From Singapore to Basra: British militarism as farce
If the fall of Singapore in 1942 exposed holes in the British Empire, today's 'fleeing' from Basra reveals a confused and complacent British elite.
The humiliating withdrawal of British troops from Basra has all the hallmarks of a badly executed farce.
Surely no one is fooled by Britain’s attempt to brand this retreat as a ‘handover’ of power? The idea that this is a job ‘well done’ is called into question by the fact that the handover ceremony could not even take place in Basra. Instead, the signatories to this ill-conceived public relations exercise were forced to retreat to the relative safety of Basra airbase, miles outside of the city.
The people of Basra are in little mood to celebrate their liberation. According to a BBC News survey, more than 85 per cent of them believe that their quality of life has deteriorated since British troops arrived in 2003. And more than half of the people of Basra believe that the presence of British troops has intensified the level of militia violence. Their sober outlook was echoed by UK foreign secretary David Miliband, who admitted that Britain was not handing a ‘land of milk and honey’ to the Iraqis.
Of course, like any major international player, Britain has its share of diplomatic and military failures. But what is striking about the retreat from Basra is Britain’s unwillingness to face up to the magnitude of this setback. In many ways, the road to Basra can be traced back to Singapore. It was the fall of Singapore to the Japanese in February 1942 that forced the British elite towards the realisation that the days of the Empire were numbered.
Back in those dark hours of the Second World War, military defeat and the loss of prestige really meant something. The fall of Singapore cruelly exposed the pretensions of the British establishment’s self-image as a glorious world ruler. Military defeat at the hands of the Japanese was bad enough – but what was even worse, from Britain’s imperial perspective, was the reaction of its colonial subjects. Rather than coming to the aid of the Mother Country, many Singaporeans seemed to take delight in Britain’s humiliation. The collapse of Singapore, followed by the fall of Malaya and Burma, showed that Britain was regarded by many as an aloof, alien and even parasitic power.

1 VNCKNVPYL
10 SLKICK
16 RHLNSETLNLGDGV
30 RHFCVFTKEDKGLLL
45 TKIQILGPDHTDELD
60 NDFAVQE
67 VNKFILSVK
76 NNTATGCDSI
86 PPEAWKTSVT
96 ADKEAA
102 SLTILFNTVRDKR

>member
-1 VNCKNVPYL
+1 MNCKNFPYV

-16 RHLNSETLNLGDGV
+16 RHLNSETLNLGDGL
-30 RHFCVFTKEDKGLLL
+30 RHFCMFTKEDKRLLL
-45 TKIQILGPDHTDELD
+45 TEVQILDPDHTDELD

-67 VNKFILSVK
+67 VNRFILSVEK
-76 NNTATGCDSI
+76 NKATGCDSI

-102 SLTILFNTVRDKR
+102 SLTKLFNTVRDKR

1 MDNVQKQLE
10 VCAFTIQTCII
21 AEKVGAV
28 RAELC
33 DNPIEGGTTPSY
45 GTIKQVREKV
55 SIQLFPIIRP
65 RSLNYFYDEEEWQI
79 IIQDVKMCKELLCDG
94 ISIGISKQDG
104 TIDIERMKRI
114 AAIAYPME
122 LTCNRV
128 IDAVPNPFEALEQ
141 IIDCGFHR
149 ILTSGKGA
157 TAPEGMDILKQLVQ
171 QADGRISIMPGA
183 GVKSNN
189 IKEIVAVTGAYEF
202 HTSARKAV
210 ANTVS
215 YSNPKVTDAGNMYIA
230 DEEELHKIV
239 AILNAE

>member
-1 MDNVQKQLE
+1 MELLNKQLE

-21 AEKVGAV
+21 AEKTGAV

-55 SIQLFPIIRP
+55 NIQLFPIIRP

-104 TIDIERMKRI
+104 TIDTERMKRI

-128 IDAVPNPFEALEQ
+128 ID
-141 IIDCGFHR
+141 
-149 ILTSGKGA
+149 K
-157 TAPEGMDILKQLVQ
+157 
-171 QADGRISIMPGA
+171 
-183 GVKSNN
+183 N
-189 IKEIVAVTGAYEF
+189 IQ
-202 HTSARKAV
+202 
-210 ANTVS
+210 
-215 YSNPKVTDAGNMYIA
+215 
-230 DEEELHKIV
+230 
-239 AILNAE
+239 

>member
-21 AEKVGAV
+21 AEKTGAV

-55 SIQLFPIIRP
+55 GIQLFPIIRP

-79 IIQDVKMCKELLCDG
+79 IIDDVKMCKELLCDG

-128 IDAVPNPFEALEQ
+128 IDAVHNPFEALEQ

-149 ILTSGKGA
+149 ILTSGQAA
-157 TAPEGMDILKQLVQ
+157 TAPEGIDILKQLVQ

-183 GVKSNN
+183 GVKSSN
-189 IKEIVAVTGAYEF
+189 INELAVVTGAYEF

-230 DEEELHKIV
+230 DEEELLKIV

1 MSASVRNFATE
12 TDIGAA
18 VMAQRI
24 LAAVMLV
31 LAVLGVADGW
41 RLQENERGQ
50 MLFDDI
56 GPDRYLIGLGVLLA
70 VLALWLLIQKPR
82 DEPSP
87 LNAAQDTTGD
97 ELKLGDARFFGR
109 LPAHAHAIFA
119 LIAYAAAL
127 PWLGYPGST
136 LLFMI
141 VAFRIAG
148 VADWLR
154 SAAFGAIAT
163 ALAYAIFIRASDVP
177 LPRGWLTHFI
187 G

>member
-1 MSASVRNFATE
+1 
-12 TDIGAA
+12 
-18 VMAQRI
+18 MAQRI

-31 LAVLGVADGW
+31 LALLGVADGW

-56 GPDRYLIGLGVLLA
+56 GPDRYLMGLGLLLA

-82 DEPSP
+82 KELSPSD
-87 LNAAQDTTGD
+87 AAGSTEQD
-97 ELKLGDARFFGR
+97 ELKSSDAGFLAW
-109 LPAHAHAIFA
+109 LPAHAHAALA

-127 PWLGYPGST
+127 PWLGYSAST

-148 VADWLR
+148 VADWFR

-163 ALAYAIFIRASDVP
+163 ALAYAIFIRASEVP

Unlike today’s complacent response to the withdrawal from Basra, British officialdom and the media felt an intense sense of embarrassment over Singapore. The Economist reported a ‘breakdown of morale’ in the Colonial Service and called on the Colonial Office to review its policies. Even more ominously, a leader in The Times, Britain’s newspaper of record, questioned the legitimacy of British rule in Malaya and denounced the colonial government there as ‘having no roots in the life of the people of the country’.
These attacks hit the establishment where it hurt. Noel Sabine, who was in charge of public relations in the Colonial Office, conceded that the response of officials and editors to the humiliation in Singapore and elsewhere ‘called into question the whole spirit and basis of our Colonial policy’ (1). Whitehall officials and others who played a role in managing the Empire could not quite bring themselves to understand how and why British colonialism had fallen into such disrepute, but they grasped the gravity of the situation. In contrast, the most remarkable thing about the response to Basra today is that officialdom seems to regard it as unremarkable.